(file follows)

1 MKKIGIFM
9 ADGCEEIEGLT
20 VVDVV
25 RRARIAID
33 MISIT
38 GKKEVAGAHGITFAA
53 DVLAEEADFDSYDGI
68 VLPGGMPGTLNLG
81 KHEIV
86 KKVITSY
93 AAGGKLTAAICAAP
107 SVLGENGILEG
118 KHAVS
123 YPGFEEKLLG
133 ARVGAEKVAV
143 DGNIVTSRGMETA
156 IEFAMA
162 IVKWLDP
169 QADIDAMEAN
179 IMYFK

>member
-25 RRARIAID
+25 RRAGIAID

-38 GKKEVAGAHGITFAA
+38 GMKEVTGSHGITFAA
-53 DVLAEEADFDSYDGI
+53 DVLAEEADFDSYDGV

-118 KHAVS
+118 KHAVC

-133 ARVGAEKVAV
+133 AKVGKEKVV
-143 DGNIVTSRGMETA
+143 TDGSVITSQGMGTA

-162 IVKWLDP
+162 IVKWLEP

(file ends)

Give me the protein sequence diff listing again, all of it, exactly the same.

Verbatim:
1 MKKIGIFM
9 ADGCEEIEGLT
20 VVDVV
25 RRARIAID
33 MISIT
38 GKKEVAGAHGITFAA
53 DVLAEEADFDSYDGI
68 VLPGGMPGTLNLG
81 KHEIV
86 KKVITSY
93 AAGGKLTAAICAAP
107 SVLGENGILEG
118 KHAVS
123 YPGFEEKLLG
133 ARVGAEKVAV
143 DGNIVTSRGMETA
156 IEFAMA
162 IVKWLDP
169 QADIDAMEAN
179 IMYFK

>member
-25 RRARIAID
+25 RRAGIAID

-38 GKKEVAGAHGITFAA
+38 GMKEVTGSHGITFAA
-53 DVLAEEADFDSYDGI
+53 DVLAEEADFDSYDGV

-118 KHAVS
+118 KHAVC

-133 ARVGAEKVAV
+133 AKVGKEKVV
-143 DGNIVTSRGMETA
+143 TDGSVITSQGMGTA

-162 IVKWLDP
+162 IVKWLEP